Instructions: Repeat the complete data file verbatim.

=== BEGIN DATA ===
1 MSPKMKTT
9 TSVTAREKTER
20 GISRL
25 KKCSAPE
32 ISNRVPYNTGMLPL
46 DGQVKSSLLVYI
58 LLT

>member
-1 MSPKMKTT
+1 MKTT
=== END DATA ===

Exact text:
1 MSPKMKTT
9 TSVTAREKTER
20 GISRL
25 KKCSAPE
32 ISNRVPYNTGMLPL
46 DGQVKSSLLVYI
58 LLT

>member
-1 MSPKMKTT
+1 MKTT